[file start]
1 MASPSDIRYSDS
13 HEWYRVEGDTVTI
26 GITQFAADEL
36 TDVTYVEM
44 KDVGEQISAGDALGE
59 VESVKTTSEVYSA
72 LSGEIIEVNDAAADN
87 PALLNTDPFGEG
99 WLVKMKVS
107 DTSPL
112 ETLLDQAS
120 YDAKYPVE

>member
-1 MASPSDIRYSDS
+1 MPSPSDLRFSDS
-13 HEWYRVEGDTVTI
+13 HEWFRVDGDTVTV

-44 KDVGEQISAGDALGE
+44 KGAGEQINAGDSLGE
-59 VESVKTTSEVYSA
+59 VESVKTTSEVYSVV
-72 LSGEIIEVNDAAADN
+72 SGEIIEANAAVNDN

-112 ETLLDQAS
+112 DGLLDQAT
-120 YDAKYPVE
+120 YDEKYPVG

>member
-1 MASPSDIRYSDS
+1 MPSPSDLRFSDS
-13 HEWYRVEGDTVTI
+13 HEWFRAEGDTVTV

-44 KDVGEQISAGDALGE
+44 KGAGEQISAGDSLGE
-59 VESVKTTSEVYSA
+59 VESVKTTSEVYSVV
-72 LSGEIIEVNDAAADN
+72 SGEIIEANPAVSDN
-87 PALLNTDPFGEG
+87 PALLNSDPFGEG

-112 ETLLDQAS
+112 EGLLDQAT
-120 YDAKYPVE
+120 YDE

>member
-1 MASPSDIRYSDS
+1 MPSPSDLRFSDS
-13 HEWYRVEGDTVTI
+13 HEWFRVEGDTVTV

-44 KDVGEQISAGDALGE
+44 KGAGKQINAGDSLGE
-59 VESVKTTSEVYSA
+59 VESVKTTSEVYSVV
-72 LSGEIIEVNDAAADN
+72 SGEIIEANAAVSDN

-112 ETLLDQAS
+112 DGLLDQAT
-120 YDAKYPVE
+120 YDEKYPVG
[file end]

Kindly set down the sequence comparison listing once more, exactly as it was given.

1 MASPSDIRYSDS
13 HEWYRVEGDTVTI
26 GITQFAADEL
36 TDVTYVEM
44 KDVGEQISAGDALGE
59 VESVKTTSEVYSA
72 LSGEIIEVNDAAADN
87 PALLNTDPFGEG
99 WLVKMKVS
107 DTSPL
112 ETLLDQAS
120 YDAKYPVE

>member
-1 MASPSDIRYSDS
+1 MPSPSDLRFSDS
-13 HEWYRVEGDTVTI
+13 HEWFRVDGDTVTV

-44 KDVGEQISAGDALGE
+44 KGAGEQINAGDSLGE
-59 VESVKTTSEVYSA
+59 VESVKTTSEVYSVV
-72 LSGEIIEVNDAAADN
+72 SGEIIEANAAVNDN

-112 ETLLDQAS
+112 DGLLDQAT
-120 YDAKYPVE
+120 YDEKYPVG

>member
-1 MASPSDIRYSDS
+1 MPSPSDLRFSDS
-13 HEWYRVEGDTVTI
+13 HEWFRAEGDTVTV

-44 KDVGEQISAGDALGE
+44 KGAGEQISAGDSLGE
-59 VESVKTTSEVYSA
+59 VESVKTTSEVYSVV
-72 LSGEIIEVNDAAADN
+72 SGEIIEANPAVSDN
-87 PALLNTDPFGEG
+87 PALLNSDPFGEG

-112 ETLLDQAS
+112 EGLLDQAT
-120 YDAKYPVE
+120 YDE

>member
-1 MASPSDIRYSDS
+1 MPSPSDLRFSDS
-13 HEWYRVEGDTVTI
+13 HEWFRVEGDTVTV

-44 KDVGEQISAGDALGE
+44 KGAGKQINAGDSLGE
-59 VESVKTTSEVYSA
+59 VESVKTTSEVYSVV
-72 LSGEIIEVNDAAADN
+72 SGEIIEANAAVSDN

-112 ETLLDQAS
+112 DGLLDQAT
-120 YDAKYPVE
+120 YDEKYPVG